Giant HornetI was recently contacted by Rina Ward to sample and review Hornet Juice, a powdered drink that is supposed to boost athletic performance. For all of the buzz about Hornet Juice, I did not really know all that much about it. There are two websites that the company maintains. At, you can purchase the product, and at you can learn a bit more about what it is and how it works.

First, hornet juice is not your typical energy drink. Unlike Gatorade or Gu or other products of that nature, hornet juice does not actually replenish the fuel in your body as your work out. You could mix it with those products to get that sort of an effect, but that is not the purpose of taking it. The idea behind hornet juice is that it helps your body to metabolize fat for energy rather than glycogen. Theoretically, this would cause your glycogen stores to last longer, provide you with more readily available fuel than you might otherwise have during endurance exercise, and will help you burn off fat if you are currently trying to lose weight.

Despite the name, Hornet Juice does not contain any substances that are actually harvested from live hornets. It is not even juice; it is a powdered mixture that you shake into your water bottle. The idea for Hornet Juice comes from the Giant Japanese Hornet (Vespa Mandarinia), which can fly 50 to 100 kilometers per day despite being unable to eat any solid foods. The hornet kills other insects, and grinds up their bodies into a “meatball” that it feeds to young larvae. The larvae then secrete a protein solution that the adults consume. The ingredients in Hornet Juice are synthesized versions of the amino acids that are present in the solution created by the young hornets.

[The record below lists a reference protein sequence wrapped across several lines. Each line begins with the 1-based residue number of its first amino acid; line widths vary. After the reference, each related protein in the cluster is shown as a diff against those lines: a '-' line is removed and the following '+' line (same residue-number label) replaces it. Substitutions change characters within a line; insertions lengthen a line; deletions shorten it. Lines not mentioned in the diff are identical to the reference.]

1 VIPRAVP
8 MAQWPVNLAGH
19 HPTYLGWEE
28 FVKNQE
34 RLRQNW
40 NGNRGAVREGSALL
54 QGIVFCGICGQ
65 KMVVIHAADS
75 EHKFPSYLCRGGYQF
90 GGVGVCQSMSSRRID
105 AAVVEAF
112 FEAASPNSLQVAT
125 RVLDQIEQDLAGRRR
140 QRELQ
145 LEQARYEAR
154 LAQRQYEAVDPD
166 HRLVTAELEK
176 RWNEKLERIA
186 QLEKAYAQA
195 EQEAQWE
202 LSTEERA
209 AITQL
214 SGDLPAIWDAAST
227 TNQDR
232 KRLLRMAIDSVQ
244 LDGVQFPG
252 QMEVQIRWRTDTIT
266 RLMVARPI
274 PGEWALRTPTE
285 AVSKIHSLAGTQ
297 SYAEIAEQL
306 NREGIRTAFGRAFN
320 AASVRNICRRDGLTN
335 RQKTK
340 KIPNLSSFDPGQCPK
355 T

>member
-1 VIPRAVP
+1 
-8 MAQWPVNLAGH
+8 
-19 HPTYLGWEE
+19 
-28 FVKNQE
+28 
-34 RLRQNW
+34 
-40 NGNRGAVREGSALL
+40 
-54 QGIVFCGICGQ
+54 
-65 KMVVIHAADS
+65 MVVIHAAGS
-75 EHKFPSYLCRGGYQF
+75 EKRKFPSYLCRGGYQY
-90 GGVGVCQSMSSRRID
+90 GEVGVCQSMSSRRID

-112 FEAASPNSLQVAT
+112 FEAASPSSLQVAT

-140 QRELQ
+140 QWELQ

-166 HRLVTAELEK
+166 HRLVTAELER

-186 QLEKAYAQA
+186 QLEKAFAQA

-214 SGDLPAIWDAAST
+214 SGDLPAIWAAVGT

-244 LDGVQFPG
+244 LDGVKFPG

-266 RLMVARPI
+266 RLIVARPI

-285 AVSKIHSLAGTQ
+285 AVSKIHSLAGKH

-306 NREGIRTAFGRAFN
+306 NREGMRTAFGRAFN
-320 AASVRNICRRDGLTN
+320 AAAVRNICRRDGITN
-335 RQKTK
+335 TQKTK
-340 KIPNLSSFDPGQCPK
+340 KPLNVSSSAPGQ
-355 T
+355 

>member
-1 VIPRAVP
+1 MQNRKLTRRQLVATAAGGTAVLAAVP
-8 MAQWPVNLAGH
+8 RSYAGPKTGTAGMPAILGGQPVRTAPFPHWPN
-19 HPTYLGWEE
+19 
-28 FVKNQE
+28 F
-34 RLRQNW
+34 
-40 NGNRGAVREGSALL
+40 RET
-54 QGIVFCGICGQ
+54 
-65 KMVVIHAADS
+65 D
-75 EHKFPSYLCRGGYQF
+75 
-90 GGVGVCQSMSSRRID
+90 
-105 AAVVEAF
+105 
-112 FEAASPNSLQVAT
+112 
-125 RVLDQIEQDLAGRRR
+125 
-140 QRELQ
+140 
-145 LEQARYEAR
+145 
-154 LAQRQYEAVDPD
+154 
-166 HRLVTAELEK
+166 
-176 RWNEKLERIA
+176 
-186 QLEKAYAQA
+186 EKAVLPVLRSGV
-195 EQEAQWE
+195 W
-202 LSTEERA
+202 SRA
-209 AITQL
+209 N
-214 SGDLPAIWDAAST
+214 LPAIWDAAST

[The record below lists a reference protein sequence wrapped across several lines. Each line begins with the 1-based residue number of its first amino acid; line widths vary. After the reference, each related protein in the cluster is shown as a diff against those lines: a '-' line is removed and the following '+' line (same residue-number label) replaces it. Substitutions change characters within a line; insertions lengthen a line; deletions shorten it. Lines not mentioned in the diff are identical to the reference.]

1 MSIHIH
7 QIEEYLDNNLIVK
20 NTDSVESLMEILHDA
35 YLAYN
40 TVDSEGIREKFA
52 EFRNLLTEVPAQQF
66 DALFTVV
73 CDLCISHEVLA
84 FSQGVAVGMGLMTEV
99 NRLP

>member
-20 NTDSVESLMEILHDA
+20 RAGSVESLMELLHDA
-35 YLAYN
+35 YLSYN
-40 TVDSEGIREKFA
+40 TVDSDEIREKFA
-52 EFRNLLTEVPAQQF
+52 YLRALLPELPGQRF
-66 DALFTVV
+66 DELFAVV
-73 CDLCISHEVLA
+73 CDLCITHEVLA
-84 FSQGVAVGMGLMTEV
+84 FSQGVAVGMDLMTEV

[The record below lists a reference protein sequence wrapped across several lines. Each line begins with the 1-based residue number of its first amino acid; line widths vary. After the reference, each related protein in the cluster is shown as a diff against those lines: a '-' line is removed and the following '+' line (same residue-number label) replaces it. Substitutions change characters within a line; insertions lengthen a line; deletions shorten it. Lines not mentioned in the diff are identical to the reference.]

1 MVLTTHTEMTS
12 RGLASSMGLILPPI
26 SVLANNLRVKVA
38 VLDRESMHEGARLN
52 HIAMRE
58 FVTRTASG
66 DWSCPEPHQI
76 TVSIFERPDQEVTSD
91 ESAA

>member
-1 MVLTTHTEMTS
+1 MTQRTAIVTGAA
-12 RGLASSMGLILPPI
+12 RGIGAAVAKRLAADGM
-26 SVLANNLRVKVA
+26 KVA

Hornet Juice aluminum packetThe concept does not sound completely preposterous, but it is hard to believe the claims made by the company. There are quite a few happy customer testimonials included on the websites, and Hornet Juice is known to have been used by at least a few Olympians. I recently read a positive product review by Thomas Bubendorfer over at Complete Running.

The website has a pretty good FAQ Page if you are interested in reading more about the product. The price ranges from $2.25/serving to $1.70/serving depending upon the quantity that you order, which while not cheap does put it at in the range of what you can expect to pay for most sports drinks.

If you are interested in the hornets themselves, I found this video on their site that is pretty interesting. It does not discuss the drink at all, but you can see where the inspiration came from:

I will write a review of the product itself once I have had a chance to sample it on a couple of long runs. Have you ever used Vaam (an earlier product available in Japan based on the same principles) or Hornet Juice? How did it work out for you?

Please Note: This is a sponsored post.